Thursday, 10 May 2012

Folk House Flea Market

In my usual absent-minded way, I forgot to mention this in my last blog post. I'll be having a stall at the Folk House Flea Market on Saturday, which is safely in the warm and dry in the centre of Bristol, so we don't have to worry about the weather. Phew! There's usually a nice mix of craft and vintage there, so if you're in Bristol, do pop in!

Tuesday, 8 May 2012

Crochet on a Wet Afternoon

It was very disappointing yesterday to discover our local bank holiday fair, the Redland May Fair, had been cancelled. Disappointing, but not altogether surprising, given that we are experiencing the monsoon season round these parts.

So we stayed in, watched some slightly trashy vintage TV (classic Star Trek and The Saint, with Roger Moore eyebrow-acting), and I did some cheerful crochet. I'm really enjoying these bright colours of yarn.

I did some colourful, doodly drawings recently, too. I used a doll's face as a starting point, and drew madly-patterned bodies for them.

It's very therapeutic, setting to with a bunch of felt pens and making patterns. I'd like to develop these further, but, as ever, I'm not sure how...

Friday, 27 April 2012

Giving and Receiving

Why is it that when I have time to take photos, the clouds gather, the rain pours and it goes so very dark? Needless to say, when it's bright, I always have to go and do something else. I've tried in the past to make some sort of photo set-up with artificial light, but it's never very successful. Partly because I just don't have the space or the time to set up anything complicated.

Like most of us, my "photo studio" consists of plonking an object down on the dining table, possibly with a sheet of paper behind it, if I'm trying to look 'professional'. I then take a couple of quick photos before I have to clear it all away again.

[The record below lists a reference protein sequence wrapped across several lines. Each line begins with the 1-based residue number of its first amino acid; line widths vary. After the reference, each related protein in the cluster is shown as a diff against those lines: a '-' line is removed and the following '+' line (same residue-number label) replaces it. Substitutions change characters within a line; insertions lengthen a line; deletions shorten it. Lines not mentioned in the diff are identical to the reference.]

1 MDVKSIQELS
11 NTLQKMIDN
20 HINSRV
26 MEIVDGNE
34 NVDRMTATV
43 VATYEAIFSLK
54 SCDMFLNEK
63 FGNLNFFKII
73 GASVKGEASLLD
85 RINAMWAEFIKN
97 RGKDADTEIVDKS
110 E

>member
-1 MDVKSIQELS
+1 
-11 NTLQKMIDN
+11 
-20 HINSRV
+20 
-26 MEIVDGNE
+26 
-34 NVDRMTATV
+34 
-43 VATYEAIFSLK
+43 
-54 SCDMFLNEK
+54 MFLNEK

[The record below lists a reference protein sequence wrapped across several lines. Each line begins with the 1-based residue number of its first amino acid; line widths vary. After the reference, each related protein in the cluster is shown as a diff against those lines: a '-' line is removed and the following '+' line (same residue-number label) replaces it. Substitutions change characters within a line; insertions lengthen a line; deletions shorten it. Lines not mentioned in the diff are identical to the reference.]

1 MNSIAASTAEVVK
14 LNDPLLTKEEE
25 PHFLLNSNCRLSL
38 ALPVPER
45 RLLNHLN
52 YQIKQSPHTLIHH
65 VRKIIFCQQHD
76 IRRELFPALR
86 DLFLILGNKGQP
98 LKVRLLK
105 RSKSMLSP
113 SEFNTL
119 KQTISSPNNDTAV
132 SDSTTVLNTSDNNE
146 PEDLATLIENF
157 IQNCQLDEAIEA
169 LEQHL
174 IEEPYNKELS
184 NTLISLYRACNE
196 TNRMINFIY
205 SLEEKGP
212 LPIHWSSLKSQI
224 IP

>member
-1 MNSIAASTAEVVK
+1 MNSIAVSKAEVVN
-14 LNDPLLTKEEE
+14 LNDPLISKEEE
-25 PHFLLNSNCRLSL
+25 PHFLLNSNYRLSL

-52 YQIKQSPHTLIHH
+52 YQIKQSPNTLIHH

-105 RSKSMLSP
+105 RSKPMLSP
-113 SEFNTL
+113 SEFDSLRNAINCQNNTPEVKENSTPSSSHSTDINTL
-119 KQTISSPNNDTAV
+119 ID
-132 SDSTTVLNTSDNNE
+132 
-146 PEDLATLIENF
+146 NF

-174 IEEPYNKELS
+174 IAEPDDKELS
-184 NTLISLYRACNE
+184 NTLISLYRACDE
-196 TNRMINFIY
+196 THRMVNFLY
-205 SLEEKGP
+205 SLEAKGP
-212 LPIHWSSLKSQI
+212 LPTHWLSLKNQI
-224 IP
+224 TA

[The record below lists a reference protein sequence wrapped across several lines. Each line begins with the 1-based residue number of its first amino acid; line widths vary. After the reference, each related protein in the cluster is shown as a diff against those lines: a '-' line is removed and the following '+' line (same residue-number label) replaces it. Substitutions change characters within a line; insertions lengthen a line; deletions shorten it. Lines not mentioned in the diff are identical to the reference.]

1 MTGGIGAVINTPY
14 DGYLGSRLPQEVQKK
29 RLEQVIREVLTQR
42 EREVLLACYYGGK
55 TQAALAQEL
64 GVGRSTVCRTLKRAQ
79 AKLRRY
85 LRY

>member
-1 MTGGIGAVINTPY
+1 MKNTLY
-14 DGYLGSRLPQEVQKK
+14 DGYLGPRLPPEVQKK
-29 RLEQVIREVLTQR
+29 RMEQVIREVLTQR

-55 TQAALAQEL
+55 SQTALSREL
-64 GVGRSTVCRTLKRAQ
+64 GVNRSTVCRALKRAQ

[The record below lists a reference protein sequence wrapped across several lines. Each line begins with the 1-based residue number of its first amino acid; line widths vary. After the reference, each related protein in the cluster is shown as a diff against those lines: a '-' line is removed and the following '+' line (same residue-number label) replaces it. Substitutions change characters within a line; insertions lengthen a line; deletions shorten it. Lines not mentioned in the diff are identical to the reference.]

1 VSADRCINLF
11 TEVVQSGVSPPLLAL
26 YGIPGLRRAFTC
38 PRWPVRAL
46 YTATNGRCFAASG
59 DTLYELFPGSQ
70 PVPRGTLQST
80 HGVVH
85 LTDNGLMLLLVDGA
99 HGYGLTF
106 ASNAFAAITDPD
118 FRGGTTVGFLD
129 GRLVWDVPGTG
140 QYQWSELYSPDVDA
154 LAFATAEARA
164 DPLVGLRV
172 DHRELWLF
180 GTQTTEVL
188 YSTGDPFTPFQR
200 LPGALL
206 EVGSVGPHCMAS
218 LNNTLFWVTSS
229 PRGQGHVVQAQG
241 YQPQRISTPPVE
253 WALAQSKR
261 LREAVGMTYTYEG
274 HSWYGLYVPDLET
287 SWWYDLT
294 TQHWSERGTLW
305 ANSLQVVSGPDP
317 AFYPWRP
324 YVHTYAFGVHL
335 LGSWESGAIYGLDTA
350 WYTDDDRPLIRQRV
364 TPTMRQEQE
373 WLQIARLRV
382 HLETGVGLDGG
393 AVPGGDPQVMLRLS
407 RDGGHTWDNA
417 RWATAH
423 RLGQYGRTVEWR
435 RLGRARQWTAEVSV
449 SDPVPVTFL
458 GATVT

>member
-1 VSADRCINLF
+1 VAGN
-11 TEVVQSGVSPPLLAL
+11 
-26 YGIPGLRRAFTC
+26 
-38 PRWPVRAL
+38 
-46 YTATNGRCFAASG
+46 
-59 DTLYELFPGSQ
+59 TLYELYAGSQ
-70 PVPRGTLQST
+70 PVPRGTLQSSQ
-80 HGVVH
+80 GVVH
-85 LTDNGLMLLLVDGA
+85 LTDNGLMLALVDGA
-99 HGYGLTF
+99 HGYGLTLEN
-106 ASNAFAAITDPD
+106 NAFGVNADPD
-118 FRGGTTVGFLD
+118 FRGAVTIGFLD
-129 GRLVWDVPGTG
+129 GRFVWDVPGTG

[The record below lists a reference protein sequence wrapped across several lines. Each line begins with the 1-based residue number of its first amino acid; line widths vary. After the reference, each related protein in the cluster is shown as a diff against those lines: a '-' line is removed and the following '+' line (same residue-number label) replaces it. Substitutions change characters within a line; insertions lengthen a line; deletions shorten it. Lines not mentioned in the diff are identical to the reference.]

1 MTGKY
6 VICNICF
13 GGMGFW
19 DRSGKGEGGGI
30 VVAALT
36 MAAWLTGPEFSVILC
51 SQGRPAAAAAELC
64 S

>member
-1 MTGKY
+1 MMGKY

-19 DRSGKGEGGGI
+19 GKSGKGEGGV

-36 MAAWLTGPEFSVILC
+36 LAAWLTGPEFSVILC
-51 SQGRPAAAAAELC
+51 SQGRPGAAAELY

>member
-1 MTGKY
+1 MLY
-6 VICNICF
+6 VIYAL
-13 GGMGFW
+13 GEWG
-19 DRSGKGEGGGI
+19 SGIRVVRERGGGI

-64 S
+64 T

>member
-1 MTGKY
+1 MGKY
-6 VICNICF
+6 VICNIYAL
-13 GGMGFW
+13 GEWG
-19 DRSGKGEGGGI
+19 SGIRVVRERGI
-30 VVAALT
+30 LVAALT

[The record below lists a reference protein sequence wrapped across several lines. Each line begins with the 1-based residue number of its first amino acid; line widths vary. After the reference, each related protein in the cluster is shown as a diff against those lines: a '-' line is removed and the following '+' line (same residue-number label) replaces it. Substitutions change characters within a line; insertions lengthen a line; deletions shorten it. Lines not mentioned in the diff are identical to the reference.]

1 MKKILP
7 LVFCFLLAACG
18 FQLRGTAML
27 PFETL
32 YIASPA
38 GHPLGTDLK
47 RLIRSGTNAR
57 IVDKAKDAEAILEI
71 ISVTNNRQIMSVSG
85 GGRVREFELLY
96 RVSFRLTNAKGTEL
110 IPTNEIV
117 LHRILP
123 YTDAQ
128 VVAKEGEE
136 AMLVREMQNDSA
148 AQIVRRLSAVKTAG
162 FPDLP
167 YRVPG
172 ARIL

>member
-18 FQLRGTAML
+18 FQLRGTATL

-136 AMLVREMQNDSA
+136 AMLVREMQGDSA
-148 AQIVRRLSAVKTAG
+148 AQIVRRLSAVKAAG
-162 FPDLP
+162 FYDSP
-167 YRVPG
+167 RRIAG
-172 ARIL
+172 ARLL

So anyway, the bad weather is my excuse for taking so long to show you the lovely notebook that Jane sent me in her giveaway a couple of weeks ago. Thank you so much, Jane! The collage cover is fantastic, and  I only wish my dull photos could do it justice. I especially like that there are photos of Jane herself peeking out from the cover. It makes it even more personal.
As you can see, the back is equally lovely, and so is the inside, as she has used all sorts of different papers. I think it might be too beautiful to use. I have a few notebooks like that! She also sent me some of her wonderful cards, which are clever and fun and stylish.
A few weeks ago, I spotted a marvellous little purse on The Custards blog, and knew that I had to have a go at making one for a friend's birthday. Here's my version.
It has such a pleasing design, as the whole thing unzips to become a length of ribbon, but zips up into a tetrahedron. I gave it to her yesterday, and she spent a lot of time zipping and unzipping it (it's very addictive), so I think it was a success! (Incidentally, the button pattern at the top of the blog is the birthday card I made for her.)
The purse tutorial is here http://www.craftpassion.com/2011/07/zip-itself-coin-purse-tutorial.html

Things have been quite busy here at the Kitsch Plaza. I have started doing some new (paid!) work, which although it's not creative, will help to put the focaccia on the table. (Well, you don't think I'd have just any bread, do you?)

And I have continued in my struggle to resist spending money, and to stop filling up the house with stuff. I've been quite good, but did buy a couple of things in a charity shop the other week. The little picture book is lovely - I might have to put the whole thing on here. And I think that's my new favourite plate.

Friday, 20 April 2012

Jubilicious!

It's a funny old world, isn't it? A few weeks ago, I got an email out of the blue, asking to use my strange Silver Jubilee souvenirs in an exhibition in London to mark this year's Diamond Jubilee. It was all because of this blog post on my other blog.

I wasn't entirely sure about it. Did they think I was some sort of royal fanatic, with Prince William pillowcases and Union Jack sheets? Or that I spent my days with a lifesize cut-out of the Duke of Edinburgh and knitted corgis? But the organiser seemed to know where I was coming from, and it was going to be a fun and quirky exhibition, as part of the celebrations in Battersea Park.